Backed into the southwest corner of a large, unassuming dry dock in Port Townsend, Washington is a vessel with plenty of history. Maybe you’ve heard of John Steinbeck’s book The Sea of Cortez? This is the boat that took him and his team on their epic, problem-laden-but-ultimately-successful tour of the Gulf of California, then in its prime 75 years ago.
Today, the boat has new ownership under John Gregg, a geologist who spent $1 mil to call it his, and will likely have to spend a similar amount to fully restore it. Still, he’s dedicated to getting the boat ship-shape. Other people have tried before yet failed to do so, starting and stopping the restoration process for one reason or another – often financial, sometimes personal. There’s much more to this story, well-told in a fascinating piece by Patrick Hutchison.
The owner was unavailable for a portrait, but his manager for the project is Mike York, a longtime Seattleite who spends most of the week working slowly but surely to coordinate getting this boat back to order. I got the call last Friday from Seattle Weekly to head up to meet Mike the next day. Port Townsend is a ferry ride and an hour and a half of driving, but I’m not complaining. It was nice to check out of town for the morning and cruise through the countryside. Eventually I arrived at the dry dock. I knew what the boat looked like from Google but it wasn’t jumping out at me. I asked around. Did anyone know the John Steinbeck boat? A few workers threw back sympathetic but unhelpful stares. I had one more area to check out and there it was, nestled between cargo containers, a forklift and a set of hand built wooden stairs reaching to deck height.
This, was the Western Flyer.
Afterward, Mike asked if I wanted to climb aboard for a peek inside. That just required scaling the stairs and then a narrow ladder. With my c-stand and studio light. Oh well. Every day is arm day when you’re a lighting photographer I guess. It was worth it anyway to see what is best described as a Titanic-esque scene. Just wall-to-wall barnacles capped off by grime and rust-covered artifacts from previous owners and occupants.
Space was at a premium. I hunched into the corner with my wide angle to try and show what sinking and years of decay will do to a place. The wall left a fine coat of white dust down my back. Cest la vie. Normally I am assigned to photograph people or preparing meticulous staged product photography, and I enjoy this work, yet getting the chance to document something in disrepair, so completely varnished, just lost in a time capsule, made for one of the most fascinating shoots yet of 2015.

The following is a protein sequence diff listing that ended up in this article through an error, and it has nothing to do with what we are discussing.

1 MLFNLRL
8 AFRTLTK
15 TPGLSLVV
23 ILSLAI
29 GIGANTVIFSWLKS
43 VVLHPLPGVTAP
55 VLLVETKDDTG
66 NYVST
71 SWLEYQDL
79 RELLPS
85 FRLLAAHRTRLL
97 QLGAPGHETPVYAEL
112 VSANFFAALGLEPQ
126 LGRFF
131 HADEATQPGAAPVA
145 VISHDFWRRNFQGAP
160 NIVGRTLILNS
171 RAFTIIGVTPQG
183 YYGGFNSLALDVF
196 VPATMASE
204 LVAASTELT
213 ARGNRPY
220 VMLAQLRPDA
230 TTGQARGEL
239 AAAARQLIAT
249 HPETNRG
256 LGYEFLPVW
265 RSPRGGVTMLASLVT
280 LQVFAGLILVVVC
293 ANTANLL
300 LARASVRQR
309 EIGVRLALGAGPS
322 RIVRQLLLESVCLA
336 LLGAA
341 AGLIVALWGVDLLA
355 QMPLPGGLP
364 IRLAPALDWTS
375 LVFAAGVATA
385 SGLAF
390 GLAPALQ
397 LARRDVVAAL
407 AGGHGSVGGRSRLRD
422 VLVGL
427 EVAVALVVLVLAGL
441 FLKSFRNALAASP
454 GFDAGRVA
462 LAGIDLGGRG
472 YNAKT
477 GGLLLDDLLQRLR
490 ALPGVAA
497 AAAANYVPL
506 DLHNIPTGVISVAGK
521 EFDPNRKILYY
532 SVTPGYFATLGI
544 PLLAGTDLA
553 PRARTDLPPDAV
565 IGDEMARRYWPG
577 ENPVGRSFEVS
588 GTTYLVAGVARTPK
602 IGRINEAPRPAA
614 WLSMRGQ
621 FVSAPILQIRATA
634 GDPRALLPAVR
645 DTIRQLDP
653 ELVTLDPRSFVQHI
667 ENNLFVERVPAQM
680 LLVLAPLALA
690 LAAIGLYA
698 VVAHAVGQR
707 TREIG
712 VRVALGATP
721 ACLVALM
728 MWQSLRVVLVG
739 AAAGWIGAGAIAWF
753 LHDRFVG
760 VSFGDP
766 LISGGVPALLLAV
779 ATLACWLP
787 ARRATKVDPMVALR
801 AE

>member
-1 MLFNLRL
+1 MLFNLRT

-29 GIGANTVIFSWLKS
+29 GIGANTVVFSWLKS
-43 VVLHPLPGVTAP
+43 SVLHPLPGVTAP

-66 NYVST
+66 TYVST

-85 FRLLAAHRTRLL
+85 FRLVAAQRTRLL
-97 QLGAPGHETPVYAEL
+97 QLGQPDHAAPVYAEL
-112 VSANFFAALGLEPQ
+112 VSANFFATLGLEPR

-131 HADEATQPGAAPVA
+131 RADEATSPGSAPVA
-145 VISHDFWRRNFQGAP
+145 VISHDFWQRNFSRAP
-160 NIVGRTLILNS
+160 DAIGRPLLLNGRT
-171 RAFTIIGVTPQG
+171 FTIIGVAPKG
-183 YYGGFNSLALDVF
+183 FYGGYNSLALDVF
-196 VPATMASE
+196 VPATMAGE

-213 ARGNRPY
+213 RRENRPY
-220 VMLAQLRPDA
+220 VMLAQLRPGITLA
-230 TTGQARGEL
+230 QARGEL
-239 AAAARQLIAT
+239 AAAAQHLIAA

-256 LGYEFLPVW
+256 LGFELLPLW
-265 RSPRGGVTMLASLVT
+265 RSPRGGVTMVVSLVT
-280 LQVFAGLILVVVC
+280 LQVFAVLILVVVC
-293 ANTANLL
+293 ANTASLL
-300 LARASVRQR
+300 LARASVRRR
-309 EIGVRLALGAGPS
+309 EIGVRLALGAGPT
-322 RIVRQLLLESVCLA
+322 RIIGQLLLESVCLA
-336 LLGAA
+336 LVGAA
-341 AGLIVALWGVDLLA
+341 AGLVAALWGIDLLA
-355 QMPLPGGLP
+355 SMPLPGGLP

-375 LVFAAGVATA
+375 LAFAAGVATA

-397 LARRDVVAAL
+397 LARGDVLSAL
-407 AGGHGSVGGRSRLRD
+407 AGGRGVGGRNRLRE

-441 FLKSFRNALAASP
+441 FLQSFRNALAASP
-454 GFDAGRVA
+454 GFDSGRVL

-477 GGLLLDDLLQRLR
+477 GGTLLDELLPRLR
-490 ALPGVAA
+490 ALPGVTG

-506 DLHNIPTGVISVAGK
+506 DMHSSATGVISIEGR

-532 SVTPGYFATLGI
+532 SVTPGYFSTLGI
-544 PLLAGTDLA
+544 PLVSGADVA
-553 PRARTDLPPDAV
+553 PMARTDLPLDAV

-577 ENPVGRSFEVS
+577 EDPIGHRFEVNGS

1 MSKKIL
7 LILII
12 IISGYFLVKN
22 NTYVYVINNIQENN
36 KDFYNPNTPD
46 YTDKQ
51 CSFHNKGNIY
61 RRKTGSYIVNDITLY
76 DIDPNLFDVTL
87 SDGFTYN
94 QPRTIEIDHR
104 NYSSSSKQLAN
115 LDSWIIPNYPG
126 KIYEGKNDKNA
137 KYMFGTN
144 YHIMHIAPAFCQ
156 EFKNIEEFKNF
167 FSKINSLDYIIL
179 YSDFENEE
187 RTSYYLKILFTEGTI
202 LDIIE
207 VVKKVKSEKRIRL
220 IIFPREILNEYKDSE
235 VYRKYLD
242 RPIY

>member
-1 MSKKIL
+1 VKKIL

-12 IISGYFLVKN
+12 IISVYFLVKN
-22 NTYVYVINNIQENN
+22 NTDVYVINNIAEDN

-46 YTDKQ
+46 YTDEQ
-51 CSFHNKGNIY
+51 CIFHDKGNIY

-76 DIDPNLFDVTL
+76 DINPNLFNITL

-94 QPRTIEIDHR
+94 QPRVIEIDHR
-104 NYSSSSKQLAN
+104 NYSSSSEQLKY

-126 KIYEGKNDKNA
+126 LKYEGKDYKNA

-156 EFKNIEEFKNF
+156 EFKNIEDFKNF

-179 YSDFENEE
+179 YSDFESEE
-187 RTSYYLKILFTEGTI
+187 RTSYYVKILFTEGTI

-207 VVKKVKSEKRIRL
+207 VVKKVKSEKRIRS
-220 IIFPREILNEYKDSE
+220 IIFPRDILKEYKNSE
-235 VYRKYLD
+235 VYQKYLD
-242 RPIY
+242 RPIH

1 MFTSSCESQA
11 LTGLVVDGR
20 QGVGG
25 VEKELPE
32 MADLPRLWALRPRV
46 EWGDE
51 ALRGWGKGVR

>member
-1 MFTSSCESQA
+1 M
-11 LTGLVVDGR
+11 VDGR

I had a great assignment from Seattle Weekly earlier this month to photograph Cary Moon, an activist and urban designer who opposes continued development of the Bertha tunnel project. For those not living in Seattle, the waterfront highway a.k.a the Highway 99 Viaduct, is being torn down and replaced with a tunnel. The project has been plagued with problems and delays, some technical, some bureaucratic — all expensive. Check out the story for a much more thorough peek into why this divisive issue matters so much. We battled the wind on top of Pier 86 in downtown for a view of the skyline and then moved to under the viaduct for another view of the city.
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It’s not every day that you get to see and hear a piece of history. Make that pieces. I got an assignment last week from KUOW to photograph Charles Corey, the 30-year-old caretaker of the Harry Partch instruments collection at the University of Washington School of Music. In a fun story by Marcie Sillman you can actually hear the renowned, intricate instruments. Partch created the instruments between the 1940s and 1970s, and they are based on the Just Intonation scale, not anything like what we are used to hearing from traditional instruments. You can find some really intense theatrical productions of Partch’s arrangements on Youtube too that help put his life’s work in context. He wasn’t just a composer and musician, he was also a playwright and auteur.
This spring has kept me hopping and shooting a lot of new editorial and commercial assignments. I can’t share them all yet, but one came in late last month (for the first time ever via LinkedIn) to photograph Bill Gates being interviewed for a large Italian newspaper called La Stampa. The paper is launching a new series about global issues and the wide-ranging interview covered a lot of ground. I was allowed to shoot the first and last five minutes of the interview, for which La Stampa Editor-in-Chief Mario Calabresi flew in from Turin. It was a little surreal to be inside Bill’s office at the Bill and Melinda Gates Foundation and hear him speaking about everything from who his heroes are to what lies ahead for the newspaper industry. I did my best to be low-key and inconspicuous as I moved around and tried out different angles. Bill never acknowledged me, but I suspect he is very used to this kind of thing. At one point I was trying to line up a shot from his profile side and almost sat down in his chair — I caught myself and thought better of it. It was one of those crazy days planned for a week and all over in a matter of minutes, I am just happy to see it ran in print today.